The market players… apparently are betting that the short-term scenario… will be sideways, still basically at the current levels.

The conventional thinking is that inflation will probably stay at about the 5 percent level at least until the first half of the year, which is what seems to be the consensus inflation estimate of the market. This however is still a far cry from the government’s sweet spot of anywhere from 2 to 4 percent.

How about the interest rate scenario in 2019? The interest rate benchmark that the market looks at is the overnight reverse repurchase rate (RRP) which is the interest rate that the Bangko Sentral ng Pilipinas (BSP) pays out to the participating banks that have excess liquidity to lend to the BSP on an overnight basis. It is a tool used to manage the market’s liquidity and to set the tone for the direction of the interest rate. The current rate is 4.75 percent.

For perspective, note that this rate was only at 3 percent in May 2018, which had steadily been at that rate since September 2014. Within a period of only six months, however, the BSP adjusted this rate five times indicative of the BSP’s concern over inflation.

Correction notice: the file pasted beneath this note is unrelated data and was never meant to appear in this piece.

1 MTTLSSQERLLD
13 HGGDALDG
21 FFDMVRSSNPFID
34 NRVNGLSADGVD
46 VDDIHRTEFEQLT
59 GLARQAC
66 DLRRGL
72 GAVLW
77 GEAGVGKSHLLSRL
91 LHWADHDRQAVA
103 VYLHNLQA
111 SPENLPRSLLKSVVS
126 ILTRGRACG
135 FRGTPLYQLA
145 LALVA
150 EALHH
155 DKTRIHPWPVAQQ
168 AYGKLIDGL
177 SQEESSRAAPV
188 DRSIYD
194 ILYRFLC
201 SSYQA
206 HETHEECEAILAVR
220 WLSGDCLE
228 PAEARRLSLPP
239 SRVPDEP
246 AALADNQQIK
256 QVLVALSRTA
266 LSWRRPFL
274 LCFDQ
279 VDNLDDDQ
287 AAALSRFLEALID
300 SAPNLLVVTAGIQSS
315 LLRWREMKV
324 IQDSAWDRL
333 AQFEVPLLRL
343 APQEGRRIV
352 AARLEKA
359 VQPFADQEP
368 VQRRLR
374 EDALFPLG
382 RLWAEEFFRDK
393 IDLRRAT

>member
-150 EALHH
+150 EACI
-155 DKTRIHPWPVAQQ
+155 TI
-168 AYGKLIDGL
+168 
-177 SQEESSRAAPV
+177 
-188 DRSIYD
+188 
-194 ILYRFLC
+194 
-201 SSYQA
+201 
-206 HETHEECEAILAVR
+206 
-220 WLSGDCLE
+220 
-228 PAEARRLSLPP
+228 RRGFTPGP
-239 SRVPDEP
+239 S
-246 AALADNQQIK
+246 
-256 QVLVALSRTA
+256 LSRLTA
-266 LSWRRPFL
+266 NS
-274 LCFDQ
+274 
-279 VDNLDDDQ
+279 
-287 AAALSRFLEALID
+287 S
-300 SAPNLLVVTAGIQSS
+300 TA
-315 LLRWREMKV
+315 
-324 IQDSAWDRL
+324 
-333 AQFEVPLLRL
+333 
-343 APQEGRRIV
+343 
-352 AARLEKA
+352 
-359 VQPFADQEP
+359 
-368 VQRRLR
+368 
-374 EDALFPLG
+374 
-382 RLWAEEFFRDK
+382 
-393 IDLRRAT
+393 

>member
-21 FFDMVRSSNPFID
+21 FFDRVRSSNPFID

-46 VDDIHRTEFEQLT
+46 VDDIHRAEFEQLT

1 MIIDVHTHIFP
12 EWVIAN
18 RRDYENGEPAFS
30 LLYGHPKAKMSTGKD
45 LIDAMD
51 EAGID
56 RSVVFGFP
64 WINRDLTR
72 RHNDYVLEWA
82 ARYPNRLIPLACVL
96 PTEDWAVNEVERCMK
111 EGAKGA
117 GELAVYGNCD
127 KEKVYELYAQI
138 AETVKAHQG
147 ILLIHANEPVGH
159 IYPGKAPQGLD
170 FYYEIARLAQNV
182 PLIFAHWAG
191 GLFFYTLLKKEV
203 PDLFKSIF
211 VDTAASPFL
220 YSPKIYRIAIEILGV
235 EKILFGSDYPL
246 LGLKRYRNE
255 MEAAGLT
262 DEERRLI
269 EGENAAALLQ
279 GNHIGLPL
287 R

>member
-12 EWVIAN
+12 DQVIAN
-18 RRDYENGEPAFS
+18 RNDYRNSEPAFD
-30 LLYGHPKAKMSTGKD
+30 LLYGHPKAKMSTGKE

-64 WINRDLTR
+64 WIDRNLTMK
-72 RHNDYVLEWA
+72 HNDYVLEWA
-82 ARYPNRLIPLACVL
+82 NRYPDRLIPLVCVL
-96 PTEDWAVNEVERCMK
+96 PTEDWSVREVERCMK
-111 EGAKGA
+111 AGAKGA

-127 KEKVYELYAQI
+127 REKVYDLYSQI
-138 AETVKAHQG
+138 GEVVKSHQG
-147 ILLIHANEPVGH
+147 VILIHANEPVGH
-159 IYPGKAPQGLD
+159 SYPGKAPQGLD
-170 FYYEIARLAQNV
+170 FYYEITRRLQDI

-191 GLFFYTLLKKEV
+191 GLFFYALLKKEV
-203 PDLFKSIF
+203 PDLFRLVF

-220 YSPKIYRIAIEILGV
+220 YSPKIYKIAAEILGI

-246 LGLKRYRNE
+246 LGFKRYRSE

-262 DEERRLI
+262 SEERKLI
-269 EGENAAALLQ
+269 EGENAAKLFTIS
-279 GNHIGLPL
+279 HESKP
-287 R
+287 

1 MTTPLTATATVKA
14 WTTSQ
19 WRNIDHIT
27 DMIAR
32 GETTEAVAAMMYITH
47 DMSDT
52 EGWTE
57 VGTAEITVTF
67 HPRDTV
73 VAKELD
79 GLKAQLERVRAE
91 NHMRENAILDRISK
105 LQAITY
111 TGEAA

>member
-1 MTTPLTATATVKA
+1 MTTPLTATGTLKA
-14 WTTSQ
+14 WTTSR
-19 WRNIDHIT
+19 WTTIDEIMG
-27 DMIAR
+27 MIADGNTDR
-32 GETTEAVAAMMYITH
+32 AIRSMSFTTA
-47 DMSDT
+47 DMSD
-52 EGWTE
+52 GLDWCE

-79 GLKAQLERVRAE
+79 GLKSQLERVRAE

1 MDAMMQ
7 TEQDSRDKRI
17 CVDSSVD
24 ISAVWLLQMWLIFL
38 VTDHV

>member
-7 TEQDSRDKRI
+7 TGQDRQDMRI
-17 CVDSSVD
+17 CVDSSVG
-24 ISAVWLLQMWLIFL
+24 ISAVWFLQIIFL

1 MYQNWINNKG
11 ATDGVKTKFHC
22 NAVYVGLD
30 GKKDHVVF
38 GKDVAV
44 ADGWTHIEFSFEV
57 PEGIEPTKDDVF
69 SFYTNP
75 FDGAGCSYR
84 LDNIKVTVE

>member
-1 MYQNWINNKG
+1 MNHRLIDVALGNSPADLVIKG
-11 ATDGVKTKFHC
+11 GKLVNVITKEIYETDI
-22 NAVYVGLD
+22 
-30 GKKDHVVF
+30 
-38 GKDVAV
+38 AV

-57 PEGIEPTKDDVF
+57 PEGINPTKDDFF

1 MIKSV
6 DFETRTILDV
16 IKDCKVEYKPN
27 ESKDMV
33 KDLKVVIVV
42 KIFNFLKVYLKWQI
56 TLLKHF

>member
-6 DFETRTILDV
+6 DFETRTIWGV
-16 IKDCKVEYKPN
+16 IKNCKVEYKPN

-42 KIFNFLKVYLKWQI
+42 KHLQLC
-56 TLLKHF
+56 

And what is the impact of the reverse repurchase rate on the market? If the RRP is the cost of BSP’s borrowing, quite naturally, in turn, the interest rate that the banking system would be paying as they lend and borrow among each other on a short-term basis through the interbank would have to be at a premium over the RRP rate. The prevailing interbank rate is at about 5.19 percent representing a premium of almost 50 basis points. Given this cost of borrowing among banks, the eventual commercial lending rate to borrowers would have to be much higher as the banks’ deposit rates will also have to be adjusted upwards accordingly.

As an example, Bank of the Philippine Islands, which is one of the premier banks in our country, priced its recent P25 billion bond issuance at 6.797 percent which has a maturity of 1.25 years. On the other hand, RCBC, although also a leading name in the banking industry, is indicatively pricing its own bond issuance with a 1.5 years maturity at 7.123 percent. For corporate borrowers, a recent example is the P7 billion short term commercial paper issuance of Phoenix Petroleum Philippines, an oil company controlled by Davao businessman Dennis Uy. Its 180-day paper is priced at 7.0937 percent while its 350-day paper is at 7.4718 percent. For longer tenors, Vista Land, a property group controlled by Manny Villar, is reportedly set to offer long-term bonds at an indicative rate of about 8 percent for five years and 8.25 percent for seven years.

From these moves, the market players, notably the banks which would be the best gauge of interest rate trends, apparently are betting that the short-term scenario, at least for the next year-and-a-half, will be sideways, still basically at the current levels with no discernible downward momentum notwithstanding the recent inflation drop.
Until next week….A Happy New Year to all!

Email me at bing_matoto@yahoo.com.